Magisterial neutrality

First, transitions where the outgoing president shuns being mired in the murky politics of succession and adopts magisterial neutrality are likely to be peaceful and to guarantee post-election stability. On the other hand, meddling in succession politics can undermine stability and make for an ineffectual post-presidency where retired leaders are mired in politics and caught in cyclical conflicts.

In South Africa, an entrenched culture of forced resignation of incumbents by the ANC militants ahead of their time has marred life after retirement. President Jacob Zuma has had a very turbulent and ineffectual post-presidential life marred by violent protests.

Similarly, in Botswana, Ian Khama, the son of the country’s founding father, Seretse Khama, fell out with his Vice-President Mokgweetsi Masisi. Khama campaigned against Masisi, who won and was sworn in in April 2018. In retirement, Khama continued to fight Masisi who, in turn, has reversed many of Khama’s policies. Eventually, Khama left the Botswana Democratic Party (BDP) and joined the opposition Botswana Patriotic Front (BPF), a newly formed breakaway from the BDP. As the two giants fight, Botswana groans.

The third scenario is the trend by exiting presidents to create ‘marionette successor regimes’ . In Angola, President José Eduardo dos Santos agreed to retire and hand over power to João Lourenço, his the Minister of Defense and Vice-President of the ruling MPLA.

Dos Santos remained president of the MPLA. His two scions, Isabel dos Santos and José Filomeno dos Santos held pivotal economic posts. After winning the 2017 election, Lourenço launched a series of reforms and declared war on corruption. Tensions flared with the Dos Santos family, particularly with Isabel dos Santos over seizure of her assets, leaving the ruling MPLA more divided than ever. In retirement, dos Santos has been forced to reunite his party and bring stability.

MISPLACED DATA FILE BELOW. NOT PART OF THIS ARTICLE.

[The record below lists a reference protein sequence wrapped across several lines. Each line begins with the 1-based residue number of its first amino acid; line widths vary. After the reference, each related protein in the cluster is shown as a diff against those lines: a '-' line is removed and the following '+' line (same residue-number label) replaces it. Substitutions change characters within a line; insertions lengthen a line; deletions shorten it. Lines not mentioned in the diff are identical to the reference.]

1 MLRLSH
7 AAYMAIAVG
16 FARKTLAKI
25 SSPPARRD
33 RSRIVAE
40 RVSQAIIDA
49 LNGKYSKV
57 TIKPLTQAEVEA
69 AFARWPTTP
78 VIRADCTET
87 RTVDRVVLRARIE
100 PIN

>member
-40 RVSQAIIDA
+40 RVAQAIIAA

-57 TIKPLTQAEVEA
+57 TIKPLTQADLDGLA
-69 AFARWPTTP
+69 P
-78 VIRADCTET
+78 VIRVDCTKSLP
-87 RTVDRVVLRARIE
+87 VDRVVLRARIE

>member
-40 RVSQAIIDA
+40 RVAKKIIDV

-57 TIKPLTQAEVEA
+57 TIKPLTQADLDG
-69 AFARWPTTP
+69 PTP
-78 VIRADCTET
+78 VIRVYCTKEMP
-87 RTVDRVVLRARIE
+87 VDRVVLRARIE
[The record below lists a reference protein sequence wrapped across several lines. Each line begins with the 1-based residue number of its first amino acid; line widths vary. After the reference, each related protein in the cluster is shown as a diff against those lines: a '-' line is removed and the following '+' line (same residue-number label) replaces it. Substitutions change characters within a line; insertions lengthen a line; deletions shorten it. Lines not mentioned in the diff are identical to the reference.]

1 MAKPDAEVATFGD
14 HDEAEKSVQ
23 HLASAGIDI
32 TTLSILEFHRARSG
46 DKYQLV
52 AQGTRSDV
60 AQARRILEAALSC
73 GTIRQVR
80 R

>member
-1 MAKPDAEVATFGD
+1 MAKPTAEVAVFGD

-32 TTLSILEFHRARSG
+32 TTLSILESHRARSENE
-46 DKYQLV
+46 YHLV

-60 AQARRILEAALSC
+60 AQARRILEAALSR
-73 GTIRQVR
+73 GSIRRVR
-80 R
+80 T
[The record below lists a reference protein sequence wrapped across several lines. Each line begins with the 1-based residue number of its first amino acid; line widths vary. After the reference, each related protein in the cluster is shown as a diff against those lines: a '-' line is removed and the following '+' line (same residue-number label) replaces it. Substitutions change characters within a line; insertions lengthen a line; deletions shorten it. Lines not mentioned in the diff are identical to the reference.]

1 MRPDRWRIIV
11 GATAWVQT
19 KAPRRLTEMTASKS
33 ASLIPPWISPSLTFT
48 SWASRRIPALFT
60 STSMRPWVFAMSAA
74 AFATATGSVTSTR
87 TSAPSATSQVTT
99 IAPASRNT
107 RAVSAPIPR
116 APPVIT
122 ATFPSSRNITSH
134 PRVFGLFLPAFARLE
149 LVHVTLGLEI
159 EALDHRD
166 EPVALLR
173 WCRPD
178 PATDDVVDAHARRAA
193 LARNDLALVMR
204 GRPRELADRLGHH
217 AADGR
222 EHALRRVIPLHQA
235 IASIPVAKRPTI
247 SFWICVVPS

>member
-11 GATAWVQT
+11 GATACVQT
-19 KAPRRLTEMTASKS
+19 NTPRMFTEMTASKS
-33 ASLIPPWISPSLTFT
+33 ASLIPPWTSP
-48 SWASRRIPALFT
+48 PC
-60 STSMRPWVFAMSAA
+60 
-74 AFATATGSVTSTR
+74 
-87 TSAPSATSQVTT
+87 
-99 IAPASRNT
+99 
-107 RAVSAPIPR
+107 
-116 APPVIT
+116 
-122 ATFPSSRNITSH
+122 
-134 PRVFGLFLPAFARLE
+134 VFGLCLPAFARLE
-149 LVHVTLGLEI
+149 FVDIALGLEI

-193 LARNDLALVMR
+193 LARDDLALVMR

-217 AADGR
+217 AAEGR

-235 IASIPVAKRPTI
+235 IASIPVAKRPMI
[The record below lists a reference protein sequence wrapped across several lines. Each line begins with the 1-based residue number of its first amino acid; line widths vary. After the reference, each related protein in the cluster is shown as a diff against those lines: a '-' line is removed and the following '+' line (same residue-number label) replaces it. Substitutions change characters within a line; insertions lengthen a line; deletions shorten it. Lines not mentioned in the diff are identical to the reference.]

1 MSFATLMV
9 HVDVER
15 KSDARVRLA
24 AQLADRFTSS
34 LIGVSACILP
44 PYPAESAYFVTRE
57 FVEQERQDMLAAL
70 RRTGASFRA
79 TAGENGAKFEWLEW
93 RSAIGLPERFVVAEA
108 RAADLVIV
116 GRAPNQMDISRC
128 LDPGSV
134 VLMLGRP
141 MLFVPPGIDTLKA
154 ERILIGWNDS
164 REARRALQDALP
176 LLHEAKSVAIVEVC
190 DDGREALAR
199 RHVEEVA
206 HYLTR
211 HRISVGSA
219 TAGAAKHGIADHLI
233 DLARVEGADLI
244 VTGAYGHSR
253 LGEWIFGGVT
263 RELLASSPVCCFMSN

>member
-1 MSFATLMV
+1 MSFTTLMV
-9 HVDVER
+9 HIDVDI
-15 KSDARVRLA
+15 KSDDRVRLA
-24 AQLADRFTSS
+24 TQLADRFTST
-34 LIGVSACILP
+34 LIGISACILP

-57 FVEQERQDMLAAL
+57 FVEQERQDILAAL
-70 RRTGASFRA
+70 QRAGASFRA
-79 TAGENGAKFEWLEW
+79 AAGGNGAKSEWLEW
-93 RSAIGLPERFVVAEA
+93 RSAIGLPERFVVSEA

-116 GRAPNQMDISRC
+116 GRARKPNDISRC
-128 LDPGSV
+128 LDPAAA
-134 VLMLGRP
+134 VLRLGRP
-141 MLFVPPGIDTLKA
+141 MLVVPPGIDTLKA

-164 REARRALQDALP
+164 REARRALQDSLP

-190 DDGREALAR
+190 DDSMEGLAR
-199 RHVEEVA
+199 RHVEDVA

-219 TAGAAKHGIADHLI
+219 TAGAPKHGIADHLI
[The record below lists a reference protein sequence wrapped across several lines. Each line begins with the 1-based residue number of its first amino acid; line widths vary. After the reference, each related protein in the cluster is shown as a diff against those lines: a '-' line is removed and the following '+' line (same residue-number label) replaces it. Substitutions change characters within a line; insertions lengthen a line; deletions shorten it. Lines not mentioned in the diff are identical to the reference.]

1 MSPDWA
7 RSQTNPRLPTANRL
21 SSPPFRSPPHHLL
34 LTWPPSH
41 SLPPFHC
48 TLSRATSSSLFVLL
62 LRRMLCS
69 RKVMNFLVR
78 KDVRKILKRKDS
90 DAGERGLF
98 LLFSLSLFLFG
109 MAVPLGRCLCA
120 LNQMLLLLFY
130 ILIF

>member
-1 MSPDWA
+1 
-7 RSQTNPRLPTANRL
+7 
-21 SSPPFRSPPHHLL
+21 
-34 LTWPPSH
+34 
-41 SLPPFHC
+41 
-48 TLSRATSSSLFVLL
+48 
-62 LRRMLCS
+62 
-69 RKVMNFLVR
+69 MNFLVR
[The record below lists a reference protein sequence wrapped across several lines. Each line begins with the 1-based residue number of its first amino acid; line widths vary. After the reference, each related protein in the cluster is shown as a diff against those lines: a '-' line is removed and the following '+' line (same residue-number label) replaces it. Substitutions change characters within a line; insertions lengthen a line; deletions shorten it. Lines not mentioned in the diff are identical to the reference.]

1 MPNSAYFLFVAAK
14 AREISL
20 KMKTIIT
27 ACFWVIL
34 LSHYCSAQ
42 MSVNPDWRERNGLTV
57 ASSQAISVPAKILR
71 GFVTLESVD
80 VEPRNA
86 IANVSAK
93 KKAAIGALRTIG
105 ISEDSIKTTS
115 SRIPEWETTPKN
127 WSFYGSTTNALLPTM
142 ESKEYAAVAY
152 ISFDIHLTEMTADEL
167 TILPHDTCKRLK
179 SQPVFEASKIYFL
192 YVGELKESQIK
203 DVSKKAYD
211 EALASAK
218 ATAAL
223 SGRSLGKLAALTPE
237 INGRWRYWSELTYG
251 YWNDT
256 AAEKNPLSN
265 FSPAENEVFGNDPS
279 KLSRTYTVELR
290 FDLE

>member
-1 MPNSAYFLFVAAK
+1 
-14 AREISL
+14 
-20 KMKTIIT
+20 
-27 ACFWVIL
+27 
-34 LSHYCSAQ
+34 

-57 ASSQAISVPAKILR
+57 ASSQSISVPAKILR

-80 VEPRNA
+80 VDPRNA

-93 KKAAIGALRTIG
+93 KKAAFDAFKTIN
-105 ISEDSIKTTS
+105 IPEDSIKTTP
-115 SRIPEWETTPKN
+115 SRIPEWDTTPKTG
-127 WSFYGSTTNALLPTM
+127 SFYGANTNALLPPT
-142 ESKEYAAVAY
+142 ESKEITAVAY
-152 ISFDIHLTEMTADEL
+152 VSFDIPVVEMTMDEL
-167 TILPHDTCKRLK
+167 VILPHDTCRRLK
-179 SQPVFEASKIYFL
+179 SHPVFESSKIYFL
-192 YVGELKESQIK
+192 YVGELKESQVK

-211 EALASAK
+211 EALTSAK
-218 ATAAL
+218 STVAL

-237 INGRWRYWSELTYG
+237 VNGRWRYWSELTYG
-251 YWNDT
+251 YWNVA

Fourth is the Medvedev-Putin ‘tandemocracy’. A reference to the joint leadership of Russia between 2008 and 2012, the idea of ‘tandemocracy’ enabled Vladimir Putin to become prime minister under President Dmitry Medvedev.

 In 2012, Putin was re-elected president and Medvedev became his prime minister. Before the Uhuru-Ruto ties grew frosty, Jubilee honchos courted the Medvedev-Putin tandemocracy as a model of retaining power after retirement.

“Nobody can give you advice wiser than yourself,” evinced the renowned Roman Senator, Marcus Tullius Cicero.

Our message is clear: in the short remaining time, the President should attend to the unfinished business of charting a post- presidency legacy blueprint. He should not risk getting mired in murky succession politics.

Prof Kagwanja is a former Government Adviser and currently the Chief Executive of Africa Policy Institute.